I Am Not A Role Model



I Am Not A Role Model

Believe it or not, it was 1993 when Charles Barkley uttered those infamous words, “I am not a role model.  Just because I dunk a basketball doesn’t mean I should raise your kids.”  Ironically, this defining quote was part of his Nike commercial, an ad selling shoes to young people who really didn’t need them at prices they really couldn’t afford.  Fair enough, Charles: I don’t want your belligerent, slovenly, hot-tempered, misogynistic, alcoholic ass raising my kids.  I’d rather let the late Michael Jackson take them out for ice cream and a last minute trip to Disneyworld than let you have any influence over who they eventually become.  But just because you say you are not a role model doesn’t mean you aren’t one.  I just wish you could have proven yourself to have lived up to that status as much as Peyton Manning did as he retired from the NFL earlier this week.

On the one hand, Chuck is right.  The ability to dunk a basketball (a feat I highly doubt his corpulent mass could still manage) should should hardly be the litmus test for holding someone up as a shining beacon of virtue for young, impressionable minds.  Being an athlete does not come with the job description of being a moral human being.  Athletes should be allowed to be athletes simply by virtue of their athletic ability, just as accountants should secure their job placement through their computation skills,  lawyers through their ability to argue their way out of a paper bag, and plumbers for their uncanny knack for showing off their ass crack.  None of these jobs implicitly suggest the need for being a role model to youth, and people should be allowed to perform those duties regardless of the nature of their depraved personal lives.

Where the Round Mound of Rebound missed the point , though, was that his career was not just about being a basketball player.  He was also a spokesman, and here is the element that changes the whole proposition.  When you get paid to advertise a product, especially when you are specifically marketing towards young people using services like https://www.promo-advertising.co.uk/media-types/phonebox, now you are getting paid to be a role model.  Nike didn’t pay Charles Barkley millions of dollars to sell shoes because he was charming and likable.  This asshole once spit on a woman who insulted him at a basketball game and defenestrated (my former students can all tell you that defenestration is the act of throwing someone through a closed glass window- please don’t ask me why they all know this!) a much smaller man in a Houston nightclub because the guy spilled ice on him.  No, Nike hired him as a spokesman because kids looked up to him and they knew that if Charles put his name on their sneakers, kids would buy them.  Shit, no one is asking me to do commercials for sneakers.  You know why?  Because while I may be a role model to the kids I taught (albeit a dubious one at that), on a global level, I do not have the same clout Barkley does.  No self-respecting kid out there gives a flying fuck what kind of sneakers I wear.  But they do care what Sir Charles wears.  Why?  Because whether he likes it or not, he is a role model.

And if you are going to profit off that status, you need to own the whole job description, you know the part that means you live a life where I can let my kids look up to you, not just the part where you get paid gobs of money because they do.  Take the Tiger Woods fiasco years ago.  Before his troubles began, Tiger was shelling everything from video games to expensive watches, and he raked in more cash from endorsements than he ever did from swinging a golf club.  And for a long while, the relationship worked beautifully.  Everyone thought Tiger was the clean-living, hard-working athlete they could show their kids as an example of who they could be when they grew up.  Only problem was he was cheating on his wife with every piece of ass from Beijing to Corpus Christi.  When she found out and beat him senseless with a tire iron, the whole world came to know that the image he had fabricated was a sham.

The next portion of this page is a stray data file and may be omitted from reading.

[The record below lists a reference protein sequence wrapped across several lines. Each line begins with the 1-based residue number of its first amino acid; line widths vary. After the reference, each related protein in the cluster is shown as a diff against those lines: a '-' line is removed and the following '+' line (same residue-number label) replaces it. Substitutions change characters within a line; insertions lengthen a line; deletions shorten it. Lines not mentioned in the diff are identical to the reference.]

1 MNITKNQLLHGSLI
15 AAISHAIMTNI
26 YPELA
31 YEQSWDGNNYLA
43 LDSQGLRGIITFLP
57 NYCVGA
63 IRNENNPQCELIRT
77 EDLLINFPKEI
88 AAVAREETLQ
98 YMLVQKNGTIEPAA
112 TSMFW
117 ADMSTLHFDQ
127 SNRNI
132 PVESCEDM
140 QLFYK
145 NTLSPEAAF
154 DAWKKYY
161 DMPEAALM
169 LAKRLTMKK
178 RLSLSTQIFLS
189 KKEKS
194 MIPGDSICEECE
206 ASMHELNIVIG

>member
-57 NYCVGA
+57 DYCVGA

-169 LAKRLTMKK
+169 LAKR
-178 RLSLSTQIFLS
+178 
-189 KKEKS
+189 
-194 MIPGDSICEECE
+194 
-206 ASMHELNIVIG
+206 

Now there were some out there who said that the PGA tour should suspend him from playing golf.  On that point, I adamantly disagreed.  His personal life should hold no bearing on his right to perform his job as a golfer because the role of a golfer is to win golf tournaments, not be a role model to our kids.  But I didn’t pity him one bit when he lost a number of his endorsement deals because those were predicated on an image that he no longer lived up to.

Which brings us full circle to Peyton Manning.  Now whether or not you believe that he sexually assaulted some athletic trainer at the University of Tennessee twenty years ago (and if you do, please check out how she has changed her story multiple times to get a settlement and has been the plaintiff in over 30 such cases), Peyton has clearly spent his entire professional life living up to the standard of being a positive role model for a generation of kids who look up to him.  At the end of his farewell speech, Manning said, “When I look back on my NFL career, I’ll know without a doubt that I gave everything I had to help my teams walk away with a win. There were other players who were more talented but there was no one could out-prepare me and because of that I have no regrets.”  Now those are the words of a man my kids can look up to.  I think I’ll go buy them a jersey.

Folks, much thanks for all the support for my blog, TRUTH: IN 1000 WORDS OR LESS.  Due to a recent illness and a planned family vacation, I will be taking a two week hiatus.  Please look forward to reading my column when it comes back at the end of March!

Steven Craig is the author of the best-selling novel WAITING FOR TODAY, as well as numerous published poems, short stories, and dramatic works.  Read his blog TRUTH: in 1000 Words or Less every TUESDAY and FRIDAY at www.waitingfortoday.com